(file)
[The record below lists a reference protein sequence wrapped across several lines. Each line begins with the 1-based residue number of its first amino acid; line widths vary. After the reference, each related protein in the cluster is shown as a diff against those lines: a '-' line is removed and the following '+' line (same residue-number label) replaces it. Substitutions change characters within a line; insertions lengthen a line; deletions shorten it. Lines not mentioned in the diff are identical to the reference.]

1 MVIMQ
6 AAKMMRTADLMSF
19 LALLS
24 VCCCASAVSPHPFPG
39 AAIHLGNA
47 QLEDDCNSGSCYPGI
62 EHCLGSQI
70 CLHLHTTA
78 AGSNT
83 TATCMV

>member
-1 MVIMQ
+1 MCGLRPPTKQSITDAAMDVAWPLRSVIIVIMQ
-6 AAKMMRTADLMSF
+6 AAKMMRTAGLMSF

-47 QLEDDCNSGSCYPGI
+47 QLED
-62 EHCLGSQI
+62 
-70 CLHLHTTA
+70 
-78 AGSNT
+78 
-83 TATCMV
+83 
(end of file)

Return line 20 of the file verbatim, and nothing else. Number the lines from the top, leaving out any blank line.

+62 